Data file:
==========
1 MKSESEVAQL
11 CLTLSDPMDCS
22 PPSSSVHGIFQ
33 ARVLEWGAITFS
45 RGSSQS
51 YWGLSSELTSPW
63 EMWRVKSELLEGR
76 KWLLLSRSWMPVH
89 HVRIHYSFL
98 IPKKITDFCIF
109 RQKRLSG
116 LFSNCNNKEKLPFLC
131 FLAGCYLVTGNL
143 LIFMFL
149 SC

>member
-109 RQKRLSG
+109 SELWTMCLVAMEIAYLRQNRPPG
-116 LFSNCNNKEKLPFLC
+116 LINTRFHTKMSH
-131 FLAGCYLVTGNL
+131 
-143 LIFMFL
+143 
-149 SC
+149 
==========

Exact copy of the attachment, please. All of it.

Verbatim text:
1 MKSESEVAQL
11 CLTLSDPMDCS
22 PPSSSVHGIFQ
33 ARVLEWGAITFS
45 RGSSQS
51 YWGLSSELTSPW
63 EMWRVKSELLEGR
76 KWLLLSRSWMPVH
89 HVRIHYSFL
98 IPKKITDFCIF
109 RQKRLSG
116 LFSNCNNKEKLPFLC
131 FLAGCYLVTGNL
143 LIFMFL
149 SC

>member
-109 RQKRLSG
+109 SELWTMCLVAMEIAYLRQNRPPG
-116 LFSNCNNKEKLPFLC
+116 LINTRFHTKMSH
-131 FLAGCYLVTGNL
+131 
-143 LIFMFL
+143 
-149 SC
+149 